php regex doesn't seem to work as expected

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$url = '';
$out = [];

preg_match('\/\d{4}\/\d{2}\/\d{2}(.*)', $url, $out);

// At this point $out is empty... 

// Also...  I tried this (separately)

$keywords = preg_split("\/\d{4}\/\d{2}\/\d{2}(.*)", $url);
// also $keywords is empty... 

I've tested the regex externally and it works. I want to split out the /the-string-i-want-to-get/ string. What am I doing wrong?

I would not use a regex. In this case it's better to use parse_url and some other helpers like trim and explode.

$url = '';

$parsed = parse_url($url);
$Xploded = explode('/',trim($parsed['path'],'/'));
print $Xploded[count($Xploded)-1];

// outputs: the-string-i-want-to-get

preg_match - Manual, The syntax doesn't always seems straightforward at first, but once you learn it, In PHP every regular expression pattern is defined as a string using the Perl  office At its most basic level, a regex can be considered a method of pattern matching or matching patterns within a string. In PHP the most oft used is PCRE or “Perl Compatible Regular Expressions”. Here we will try to decipher the meaningless hieroglyphics and set you on your way to a powerful tool for use in your applications.

There's a function for that:

echo basename($url);

Learn Regular Expressions - PHP, Regular Expression is a compact way of describing a string pattern that matches a We cannot cover everything under this topic, but let us look into some of the  As I guessed, strpos() is always faster (about 2x) for short strings like a URL but for very long strings of several paragraphs (e.g. a block of XML) when the string doesn't start with the needle preg_match as twice as fast as strpos() as it doesn't scan the entire string.

preg_split Split string by a regular expression. Split the given string by a regular expression.

Your $url will be split by the dates. That's not the way you need to do:

  $url = '';
  $out = [];
  preg_match('/\/\d{4}\/\d{2}\/\d{2}(.*)/', $url, $out);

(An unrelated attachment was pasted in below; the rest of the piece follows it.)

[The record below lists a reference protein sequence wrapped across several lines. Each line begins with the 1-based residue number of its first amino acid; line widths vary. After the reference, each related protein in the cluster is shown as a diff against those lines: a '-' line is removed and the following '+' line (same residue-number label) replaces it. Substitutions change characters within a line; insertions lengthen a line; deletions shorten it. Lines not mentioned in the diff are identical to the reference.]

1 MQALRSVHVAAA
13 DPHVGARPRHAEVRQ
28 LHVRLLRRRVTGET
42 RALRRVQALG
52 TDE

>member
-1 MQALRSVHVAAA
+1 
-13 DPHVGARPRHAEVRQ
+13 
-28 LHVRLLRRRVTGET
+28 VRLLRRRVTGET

// See here...

You will get an array of two elements:

array(2) {
  string(37) "/2017/07/01/the-string-i-want-to-get/"
  string(26) "/the-string-i-want-to-get/"

Getting Started with PHP Regular Expressions, PHP - Regular Expressions - Regular expressions are nothing more than a sequence or pattern of characters itself. They provide the foundation for  As of PHP 5.3.0, the POSIX Regex extension is deprecated. There are a number of differences between POSIX regex and PCRE regex. This page lists the most notable ones that are necessary to know when converting to PCRE. The PCRE functions require that the pattern is enclosed by delimiters.

PHP, PHP REGULAR EXPRESSION also known as regex are powerful contains guru"; } else { echo "the url $my_url does not contain guru"; } ?>. This function tries to return a string with all NULL bytes, HTML and PHP tags stripped from a given str. It uses the same tag stripping state machine as the fgetss () function. You can use the optional second parameter to specify tags which should not be stripped. HTML comments and PHP tags are also stripped.

PHP - Regular Expressions, PHP Regular Expressions PHP (version 5.3 and above) supports Perl style regular expressions via its preg_ family of functions. Function, What it Does  When preg_replace() is called with the /e modifier, the interpreter must parse the replacement string into PHP code once for every replacement made, while preg_replace_callback() uses a function that only needs to be parsed once.

PHP Regular Expressions Tutorial: Preg_match, Preg_split , For instance, to match http://, do you really want your regex string to look like '/http​:\/\//' ? Doesn't '~http://~' look better? Rare characters such as "~", "%", "#" or  Test PHP regular expressions live in your browser and generate sample code for preg_match, preg_match_all, preg_replace, preg_grep, and preg_split! — A Live Regular Expression Tester for PHP Tutorials and Regex Database NEW!

  • $keywords = preg_split("\/\d{4}\/\d{2}\/\d{2}(.*)", $out); Swap variable?
  • So how is it to work on the $url?
  • No no. You have to do differently.
  • You missed regex delimiters, use preg_match('\/\d{4}\/\d{2}\/\d{2}(.*)', $url, $out);
  • should be preg_match('/\/\d{4}\/\d{2}\/\d{2}(.*)/', $url, $out); I'm surprised no warning thrown
  • It's not even necessary to initiate $out as [] - also surrounding .* in paren not necessary
  • @JasonGenX Would you like to improve my answer. I don't understand it fully.